Well I just finished watching yet another Marvel comic disappointment. And yes, my opinion of this franchise stands. Thor is still a bore. This particular sequel struck me as kind of a mess, narratively speaking. It was like watching 'Green Lantern' all over again. Though at least I can say it was more fun than 'The Wolverine' from earlier this year thanks to a better supporting cast and the occasional humor injected at just the right moment so as to keep me awake between boring battle sequences with some forgettable villain. I just saw the film and I'd be hard pressed to give you a proper synopsis other than the fact that there's a new bad guy and he battles Thor, but ultimately Thor wins. Oops, I forgot to say spoiler alert. Sorry about that. But let's face it, this is a Marvel comic film and there's no variation to their formula. So, I've come up with some new rules:
- Beware of movies that start off with too much exposition told by voiceover narration. I haven't even settled comfortably into my chair when I'm already told some detailed backstory of some creatures in some world in some galaxy that did some thing. And I don't know about you, but I despise being lost after just five minutes. It's not just because I'm slow. It's poor storytelling.
- Beware of films with a ':' in the title. Sure, you can say that the majority of movies with a ':' are sequels for lame franchises, and that's why they suck. But I find it interesting that the Iron Man sequels are numbered without a ':' and they're better than most of the Marvel sequels with the ':' (Of course this isn't always true, so settle down naysayers. It's merely an observation.)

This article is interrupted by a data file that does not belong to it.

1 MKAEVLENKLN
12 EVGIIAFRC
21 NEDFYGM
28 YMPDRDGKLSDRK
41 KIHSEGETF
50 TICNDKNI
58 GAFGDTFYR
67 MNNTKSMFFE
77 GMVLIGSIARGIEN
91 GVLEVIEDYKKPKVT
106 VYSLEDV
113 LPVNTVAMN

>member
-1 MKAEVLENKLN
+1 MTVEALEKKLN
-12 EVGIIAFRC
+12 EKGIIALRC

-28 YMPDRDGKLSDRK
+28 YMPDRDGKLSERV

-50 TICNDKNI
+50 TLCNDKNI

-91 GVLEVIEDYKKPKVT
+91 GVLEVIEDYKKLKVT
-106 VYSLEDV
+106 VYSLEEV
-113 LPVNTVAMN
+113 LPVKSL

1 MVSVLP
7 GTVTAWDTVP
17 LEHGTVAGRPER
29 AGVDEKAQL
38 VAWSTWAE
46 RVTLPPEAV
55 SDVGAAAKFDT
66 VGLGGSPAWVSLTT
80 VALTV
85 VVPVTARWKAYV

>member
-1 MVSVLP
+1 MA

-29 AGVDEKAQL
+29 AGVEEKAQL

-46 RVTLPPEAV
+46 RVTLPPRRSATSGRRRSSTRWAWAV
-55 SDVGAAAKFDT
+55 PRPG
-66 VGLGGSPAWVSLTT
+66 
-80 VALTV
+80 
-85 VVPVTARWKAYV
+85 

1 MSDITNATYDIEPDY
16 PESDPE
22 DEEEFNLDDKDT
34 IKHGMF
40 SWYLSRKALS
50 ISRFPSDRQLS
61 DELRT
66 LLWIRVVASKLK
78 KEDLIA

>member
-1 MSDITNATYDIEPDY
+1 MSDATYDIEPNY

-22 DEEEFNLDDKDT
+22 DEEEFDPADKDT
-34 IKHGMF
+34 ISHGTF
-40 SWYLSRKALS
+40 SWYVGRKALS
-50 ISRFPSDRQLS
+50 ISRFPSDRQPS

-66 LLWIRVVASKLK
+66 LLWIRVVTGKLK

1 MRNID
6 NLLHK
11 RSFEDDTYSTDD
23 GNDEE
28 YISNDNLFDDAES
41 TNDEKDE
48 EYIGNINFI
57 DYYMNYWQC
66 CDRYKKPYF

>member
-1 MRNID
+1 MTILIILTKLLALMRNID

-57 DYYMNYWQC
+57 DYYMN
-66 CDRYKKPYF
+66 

- Enough with the 3D already! It's like watching a movie with your sunglasses on! It takes away from the intended brightness of the film and makes it look depressingly dark. And FYI, my entire life is in 3D, so it's really not a treat. 2D has become the novelty.
- Don't be afraid to have the bad guy win. In every one of these Marvel films there's some supporting character who dies to motivate the other characters to pull together, man up, and heroically take down the villain once and for all. But wouldn't it be something if Thor was actually killed? For real though, not just temporarily. Which leads me to my next point ...
- When a character dies, they should stay dead. Wait, Clark Gregg's agent Coulson is alive?!? Of course he is. They needed him for the TV spinoff 'Agents of S.H.I.E.L.D.' Magneto isn't dead?!? Of course not, they need him for another X-Men film. Look, this was lame in 'Star Trek III: The Search for Spock' in 1984. Almost 30 years later, it's still just as lame.
- If the best part of the film is the teaser for the next film during the end credits, you've made a bad movie. We should be geeking out about what we're watching now, not what we'll be watching next year (which will ultimately not live up to the tease itself.)
C'mon Marvel. Shake things up. Change the format. Take some chances. Maybe go a little darker. I recommend studying the masterpiece that is The Dark Knight trilogy. Because eventually your audience is going to wise up and get as tired of your formula as I have been for some time.